*Corresponding author:Ayse Gul Kocak Altintas, Ankara Ulucanlar Eye Education and Research Hospital, Turkey
Received: December 05, 2018; Published: December 13, 2018
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Progressive supranuclear palsy (PSP) is a neurodegenerative disease described by vertical supranuclear gaze paralysis, axial rigidity and postural instability involving falls in the early stage of the disease. Imaging studies present brain atrophy in especially midbrain, premotor cortex, basal ganglia and thalamus. There is no bioindicator of the disease although it is clinically identified. PSP is also classified as tauopathy. However, no specific indicator for tau protein could be identified. Hence, imaging findings, especially midbrain atrophy, functions as a biomarker in clinical practice and determination of disease prognosis. It has been shown that midbrain atrophy has a diagnostic value for PSP accompanied with the finding of “hummingbird” or “penguin” encountered by magnetic resonance imaging (MRI).
In this case report, we have aimed to review the diagnostic features of the disease based on the results of clinical and radiological results and to demonstrate the “penguin” sign and midbrain atrophy as a biomarker for clinical follow-up process. We have also detected a correlation with the results of clinical and neuropsychological tests.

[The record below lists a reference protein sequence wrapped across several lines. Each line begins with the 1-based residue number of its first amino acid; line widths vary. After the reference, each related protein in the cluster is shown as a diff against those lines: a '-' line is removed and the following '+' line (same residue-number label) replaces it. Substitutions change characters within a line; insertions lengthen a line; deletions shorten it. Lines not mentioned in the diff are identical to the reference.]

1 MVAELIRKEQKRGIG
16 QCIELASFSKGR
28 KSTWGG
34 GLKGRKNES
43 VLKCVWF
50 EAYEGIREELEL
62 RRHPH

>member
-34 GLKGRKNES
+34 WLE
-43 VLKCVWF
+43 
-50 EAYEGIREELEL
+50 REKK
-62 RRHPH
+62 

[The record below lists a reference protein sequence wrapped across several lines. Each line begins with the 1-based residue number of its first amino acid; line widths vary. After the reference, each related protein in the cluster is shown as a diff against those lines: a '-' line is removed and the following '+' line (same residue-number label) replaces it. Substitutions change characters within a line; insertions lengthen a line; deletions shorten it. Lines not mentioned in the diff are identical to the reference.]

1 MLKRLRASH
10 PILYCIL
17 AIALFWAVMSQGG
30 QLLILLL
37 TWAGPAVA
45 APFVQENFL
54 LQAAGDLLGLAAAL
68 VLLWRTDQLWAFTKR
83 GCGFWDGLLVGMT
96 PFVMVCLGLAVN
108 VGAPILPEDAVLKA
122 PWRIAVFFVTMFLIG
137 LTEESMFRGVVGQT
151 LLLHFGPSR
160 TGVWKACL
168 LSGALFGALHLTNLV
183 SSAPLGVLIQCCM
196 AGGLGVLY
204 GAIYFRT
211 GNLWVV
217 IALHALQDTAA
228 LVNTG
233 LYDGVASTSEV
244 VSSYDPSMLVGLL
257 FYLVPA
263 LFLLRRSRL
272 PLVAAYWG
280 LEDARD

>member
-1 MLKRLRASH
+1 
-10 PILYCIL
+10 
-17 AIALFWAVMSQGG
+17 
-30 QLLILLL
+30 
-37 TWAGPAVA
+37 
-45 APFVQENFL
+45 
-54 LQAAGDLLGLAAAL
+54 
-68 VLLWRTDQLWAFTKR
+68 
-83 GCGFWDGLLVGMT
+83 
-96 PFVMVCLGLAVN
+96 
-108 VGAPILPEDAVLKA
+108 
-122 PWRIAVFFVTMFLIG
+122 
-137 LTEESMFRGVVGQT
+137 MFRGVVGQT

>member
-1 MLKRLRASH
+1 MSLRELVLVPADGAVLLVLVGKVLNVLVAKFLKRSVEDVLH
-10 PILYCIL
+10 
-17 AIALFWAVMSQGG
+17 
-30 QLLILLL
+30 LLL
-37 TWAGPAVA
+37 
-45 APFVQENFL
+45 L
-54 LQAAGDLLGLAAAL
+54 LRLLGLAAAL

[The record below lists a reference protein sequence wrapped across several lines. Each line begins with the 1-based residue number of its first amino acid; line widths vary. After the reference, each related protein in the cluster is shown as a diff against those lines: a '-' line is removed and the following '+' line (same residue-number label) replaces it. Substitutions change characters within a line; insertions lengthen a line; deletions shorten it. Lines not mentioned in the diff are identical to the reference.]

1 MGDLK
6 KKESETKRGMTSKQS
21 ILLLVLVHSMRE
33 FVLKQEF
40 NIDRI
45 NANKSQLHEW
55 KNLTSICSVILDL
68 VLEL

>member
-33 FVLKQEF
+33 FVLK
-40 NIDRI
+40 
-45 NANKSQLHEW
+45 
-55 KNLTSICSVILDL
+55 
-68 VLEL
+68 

We have analyzed a 61-year-old male patient who was a retired teacher for the complaints of progressive difficulty in walking since the recent year, slowness in speech fluency, forgetfulness and easy falling. Our patient was performed 1.5 Tesla Cranial MRI study due to the signs of postural instability, easy falling backward while walking, cognitive impairment, apathia, conjugate vertical gaze palsy, disinhibition and anxiety. T1W, T2W, T2 flair and diffusion sections on the axial plane were obtained in this imaging study. In addition, Mini-Mental State Examination and neuropsychological test were also performed in our patient.
The patient had particularly diffuse cerebral atrophy in predominantly frontal and parietal lobes. Peripheral CSF spaces were enlarged due to atrophy. Brainstem also showed atrophy and particularly mesencephalon atrophy was more remarkable. The appearance of brainstem in the sagittal slices due to mesencephalon atrophy were termed as “penguin” sign. A mild atrophy was also encountered in the bilateral cerebellar hemispheres. As a result of neuropsychological evaluation, mild to moderate cognitive impairment were detected.
We have evaluated with this case that atrophy of midbrain and mesencephalon which presented a significant visuality with classic “penguin” sign has an important diagnostic value in the PSP cases. Additionally, we have reviewed the fact in the light of literature data that imaging of midbrain atrophy may play a role as a biomarker in performing clinical follow-up and determination of the prognostic features of the PSP cases.
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